Ensure maximum involvement of persons with disabilities and organizations working on issues related to persons with disabilities, including the timely and effective dissemination and handing over the information to all potential interested persons and organizations about the review of the draft law;
Ensure compliance of the legislative changes with the Convention on Persons with Disabilities;
Meet with interested persons before committees hearings and ensure that the committee hearings address the problems described in the statement, where persons with disabilities and organizations working on issues of persons with disabilities are allowed to present their position and argument in detail;
Ensure that the text of the draft law is changed so that it becomes a real instrument of protection for persons with disabilities, so wording of the articles where it is concerned with the promotion of the realization of the right by the State to be replaced by the obligation of realization of the right;
The draft law should reflect all the rights prescribed in the Convention that the current version does not include or does not adequately include and define mechanisms for their effective enforcement;
To reflect the notion of a social model, enforcement mechanisms following international standards, and to ensure that the model is implemented under strict time constraints.;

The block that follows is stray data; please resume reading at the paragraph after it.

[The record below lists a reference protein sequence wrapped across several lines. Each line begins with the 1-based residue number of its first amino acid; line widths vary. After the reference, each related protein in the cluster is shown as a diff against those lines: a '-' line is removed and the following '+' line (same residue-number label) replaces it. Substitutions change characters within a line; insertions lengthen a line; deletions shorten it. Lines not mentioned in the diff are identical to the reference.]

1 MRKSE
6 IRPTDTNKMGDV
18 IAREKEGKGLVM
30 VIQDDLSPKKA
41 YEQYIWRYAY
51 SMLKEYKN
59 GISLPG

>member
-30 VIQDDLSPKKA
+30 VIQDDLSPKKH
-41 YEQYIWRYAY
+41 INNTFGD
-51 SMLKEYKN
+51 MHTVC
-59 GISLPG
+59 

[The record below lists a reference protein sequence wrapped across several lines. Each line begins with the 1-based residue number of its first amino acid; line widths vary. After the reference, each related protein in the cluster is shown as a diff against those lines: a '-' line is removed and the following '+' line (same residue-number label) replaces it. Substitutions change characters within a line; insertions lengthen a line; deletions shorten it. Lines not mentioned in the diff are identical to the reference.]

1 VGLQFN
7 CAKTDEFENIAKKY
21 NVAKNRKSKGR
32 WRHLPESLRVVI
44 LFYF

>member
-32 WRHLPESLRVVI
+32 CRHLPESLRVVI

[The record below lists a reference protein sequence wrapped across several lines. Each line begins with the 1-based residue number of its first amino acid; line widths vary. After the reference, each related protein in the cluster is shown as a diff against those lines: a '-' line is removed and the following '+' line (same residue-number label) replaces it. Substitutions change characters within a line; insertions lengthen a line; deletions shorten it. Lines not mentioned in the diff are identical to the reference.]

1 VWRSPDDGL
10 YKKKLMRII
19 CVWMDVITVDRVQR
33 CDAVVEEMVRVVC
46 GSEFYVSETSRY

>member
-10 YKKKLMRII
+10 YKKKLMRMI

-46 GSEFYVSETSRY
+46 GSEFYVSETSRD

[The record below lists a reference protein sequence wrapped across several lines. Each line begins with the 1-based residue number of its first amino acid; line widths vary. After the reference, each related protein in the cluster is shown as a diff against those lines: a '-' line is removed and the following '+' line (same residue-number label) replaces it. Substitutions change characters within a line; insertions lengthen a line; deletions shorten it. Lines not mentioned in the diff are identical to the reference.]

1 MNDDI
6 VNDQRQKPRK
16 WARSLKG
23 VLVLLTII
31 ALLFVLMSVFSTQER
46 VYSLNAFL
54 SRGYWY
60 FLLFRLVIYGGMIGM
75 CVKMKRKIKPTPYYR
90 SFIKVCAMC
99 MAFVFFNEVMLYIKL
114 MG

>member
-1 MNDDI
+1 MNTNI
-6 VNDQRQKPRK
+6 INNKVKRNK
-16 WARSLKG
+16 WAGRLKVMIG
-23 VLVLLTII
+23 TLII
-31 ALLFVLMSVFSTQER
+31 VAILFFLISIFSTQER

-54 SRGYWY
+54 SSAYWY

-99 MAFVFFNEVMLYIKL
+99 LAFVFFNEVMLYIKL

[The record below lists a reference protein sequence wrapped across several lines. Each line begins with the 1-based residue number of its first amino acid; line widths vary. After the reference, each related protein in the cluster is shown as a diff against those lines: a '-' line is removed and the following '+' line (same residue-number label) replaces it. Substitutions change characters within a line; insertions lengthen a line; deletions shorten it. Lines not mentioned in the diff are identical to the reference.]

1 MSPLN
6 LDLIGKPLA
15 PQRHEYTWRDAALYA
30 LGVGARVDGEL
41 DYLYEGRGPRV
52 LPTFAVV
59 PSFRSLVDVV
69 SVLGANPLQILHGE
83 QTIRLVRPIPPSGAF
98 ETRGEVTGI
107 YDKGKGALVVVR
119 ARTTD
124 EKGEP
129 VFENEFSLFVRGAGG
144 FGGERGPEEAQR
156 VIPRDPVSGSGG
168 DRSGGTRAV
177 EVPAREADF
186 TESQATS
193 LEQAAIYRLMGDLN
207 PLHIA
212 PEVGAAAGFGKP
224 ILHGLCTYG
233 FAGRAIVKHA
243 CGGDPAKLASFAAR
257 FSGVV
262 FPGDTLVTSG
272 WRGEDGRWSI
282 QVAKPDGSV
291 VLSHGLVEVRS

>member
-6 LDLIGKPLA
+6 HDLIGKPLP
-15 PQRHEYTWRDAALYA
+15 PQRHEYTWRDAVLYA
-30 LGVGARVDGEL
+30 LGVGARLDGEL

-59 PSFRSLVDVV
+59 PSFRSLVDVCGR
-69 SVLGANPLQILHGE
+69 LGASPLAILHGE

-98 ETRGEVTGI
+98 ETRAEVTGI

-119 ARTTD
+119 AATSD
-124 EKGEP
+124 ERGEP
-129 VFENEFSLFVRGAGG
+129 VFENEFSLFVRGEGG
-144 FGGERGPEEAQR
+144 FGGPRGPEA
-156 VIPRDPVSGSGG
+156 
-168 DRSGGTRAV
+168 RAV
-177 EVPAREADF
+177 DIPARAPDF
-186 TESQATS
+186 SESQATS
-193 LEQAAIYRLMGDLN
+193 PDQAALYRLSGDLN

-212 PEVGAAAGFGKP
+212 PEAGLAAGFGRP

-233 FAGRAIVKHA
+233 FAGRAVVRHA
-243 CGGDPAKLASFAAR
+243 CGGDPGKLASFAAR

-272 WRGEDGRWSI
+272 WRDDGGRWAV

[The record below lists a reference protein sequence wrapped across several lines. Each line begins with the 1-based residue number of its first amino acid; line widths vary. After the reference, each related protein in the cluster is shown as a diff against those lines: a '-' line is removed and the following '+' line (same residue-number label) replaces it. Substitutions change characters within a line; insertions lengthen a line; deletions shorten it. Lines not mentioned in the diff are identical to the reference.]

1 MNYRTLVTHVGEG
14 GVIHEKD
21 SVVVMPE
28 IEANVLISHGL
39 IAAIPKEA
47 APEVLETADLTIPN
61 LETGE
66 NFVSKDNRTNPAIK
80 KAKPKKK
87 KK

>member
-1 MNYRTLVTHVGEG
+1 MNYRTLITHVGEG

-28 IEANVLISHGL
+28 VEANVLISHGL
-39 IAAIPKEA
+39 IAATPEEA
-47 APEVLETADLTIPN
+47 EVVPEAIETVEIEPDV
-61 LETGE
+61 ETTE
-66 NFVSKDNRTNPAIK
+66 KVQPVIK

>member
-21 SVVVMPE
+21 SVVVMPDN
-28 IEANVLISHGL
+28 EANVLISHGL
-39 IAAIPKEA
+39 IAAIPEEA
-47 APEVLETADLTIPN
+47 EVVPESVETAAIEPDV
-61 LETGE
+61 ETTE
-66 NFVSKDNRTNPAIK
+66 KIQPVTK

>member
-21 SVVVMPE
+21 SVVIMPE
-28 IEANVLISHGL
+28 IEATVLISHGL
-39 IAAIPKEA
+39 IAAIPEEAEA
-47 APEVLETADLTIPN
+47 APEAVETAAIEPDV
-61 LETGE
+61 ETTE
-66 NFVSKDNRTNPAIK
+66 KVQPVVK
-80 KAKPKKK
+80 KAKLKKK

Establish effective legislative safeguards for the implementation of services and regulate specific services for persons with disabilities in a relevant normative framework.
Accessible Environment for Everyone
Partnership for Human Rights (PHR)
Human Rights Education and Monitoring Center (EMC)
Sachkhere's Registered Union of persons with disabilities
Georgian Young Lawyers' Association (GYLA)
Global Initiative on Psychiatry -Tbilisi
The coalition of Organizations of Persons with Disabilities and Their Parents "Movement for Changes".
Families against Discrimination (FAD)
Union "Collaboration for Equal Rights"
Georgian Down Syndrome Association
Union Woman and Reality
The platform for New Opportunities
Partnership for Social Welfare
Wolfram Syndrome - Georgia
NGO "To make Friend"
Movement "Inclusive society – Georgia"
Every Tenth of Us
Association of Parents of Children with Nervous Diseases
Goga Gogatishvili – Activist of the rights of persons with disabilities
Davit Bibileishvili - Activist of the rights of persons with disabilities
Gela Beradze – Independent Activist
Esma Gumberidze - Activist of the rights of persons with disabilities
Koba Nadiradze - Activist of the rights of persons with disabilities
Giorgi Alavidze - Activist of the rights of persons with disabilities
Natia Gogolashvili – Independent activist
Leila Khahapuridze - Wolfram Syndrome - Georgia
Gia Jvarsheishvili - Activist of the rights of persons with disabilities
Mariko Kobakhidze - Activist of the rights of persons with disabilities
Shorena Kravelidze – Independent Activist